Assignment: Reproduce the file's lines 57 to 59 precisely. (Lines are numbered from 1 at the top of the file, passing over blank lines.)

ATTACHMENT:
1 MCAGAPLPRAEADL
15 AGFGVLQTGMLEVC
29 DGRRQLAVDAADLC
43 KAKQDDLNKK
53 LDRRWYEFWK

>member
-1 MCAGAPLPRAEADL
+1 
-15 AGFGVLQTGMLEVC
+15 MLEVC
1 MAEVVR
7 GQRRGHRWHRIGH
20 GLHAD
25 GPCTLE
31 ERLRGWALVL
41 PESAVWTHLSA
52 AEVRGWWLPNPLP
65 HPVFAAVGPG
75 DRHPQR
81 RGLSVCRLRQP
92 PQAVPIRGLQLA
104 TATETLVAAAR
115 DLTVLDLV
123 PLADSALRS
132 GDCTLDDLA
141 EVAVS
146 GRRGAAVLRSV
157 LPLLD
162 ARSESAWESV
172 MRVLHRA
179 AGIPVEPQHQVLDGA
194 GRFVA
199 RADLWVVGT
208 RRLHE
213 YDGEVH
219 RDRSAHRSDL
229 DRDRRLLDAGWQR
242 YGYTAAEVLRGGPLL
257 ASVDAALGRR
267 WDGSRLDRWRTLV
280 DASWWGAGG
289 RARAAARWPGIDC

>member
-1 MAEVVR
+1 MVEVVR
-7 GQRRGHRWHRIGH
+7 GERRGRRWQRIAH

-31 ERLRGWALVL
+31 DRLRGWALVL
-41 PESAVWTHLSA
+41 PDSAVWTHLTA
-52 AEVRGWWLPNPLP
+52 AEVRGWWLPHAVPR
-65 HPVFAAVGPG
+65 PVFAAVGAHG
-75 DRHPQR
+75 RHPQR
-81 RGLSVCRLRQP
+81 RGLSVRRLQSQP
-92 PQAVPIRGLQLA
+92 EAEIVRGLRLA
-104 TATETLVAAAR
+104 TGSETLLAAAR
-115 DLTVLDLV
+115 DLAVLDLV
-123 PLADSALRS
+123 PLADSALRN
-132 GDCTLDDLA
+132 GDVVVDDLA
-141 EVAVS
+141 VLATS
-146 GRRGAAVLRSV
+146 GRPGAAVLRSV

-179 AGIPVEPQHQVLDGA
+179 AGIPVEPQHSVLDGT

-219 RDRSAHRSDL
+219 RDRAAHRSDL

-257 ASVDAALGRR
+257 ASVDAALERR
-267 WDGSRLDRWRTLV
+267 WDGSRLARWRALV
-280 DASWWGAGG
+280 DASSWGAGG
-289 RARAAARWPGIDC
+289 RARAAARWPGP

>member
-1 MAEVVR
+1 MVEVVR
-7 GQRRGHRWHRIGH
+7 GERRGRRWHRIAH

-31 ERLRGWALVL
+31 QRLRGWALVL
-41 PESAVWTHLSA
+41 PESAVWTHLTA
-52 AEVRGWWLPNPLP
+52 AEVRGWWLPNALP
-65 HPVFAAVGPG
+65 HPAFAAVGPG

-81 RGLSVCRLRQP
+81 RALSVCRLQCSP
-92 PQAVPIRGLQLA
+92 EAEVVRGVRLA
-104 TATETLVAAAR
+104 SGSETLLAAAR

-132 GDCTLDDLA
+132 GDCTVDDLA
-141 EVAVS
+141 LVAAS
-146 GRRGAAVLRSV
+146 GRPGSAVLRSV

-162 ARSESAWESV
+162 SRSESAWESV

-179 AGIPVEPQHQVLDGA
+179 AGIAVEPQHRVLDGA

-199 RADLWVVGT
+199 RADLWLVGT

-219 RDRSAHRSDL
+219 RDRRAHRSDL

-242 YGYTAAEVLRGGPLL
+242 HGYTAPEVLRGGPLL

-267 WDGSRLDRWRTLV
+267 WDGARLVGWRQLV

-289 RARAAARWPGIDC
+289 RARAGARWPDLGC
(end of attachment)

+75 RHPQR
-81 RGLSVCRLRQP
+81 RGLSVRRLQSQP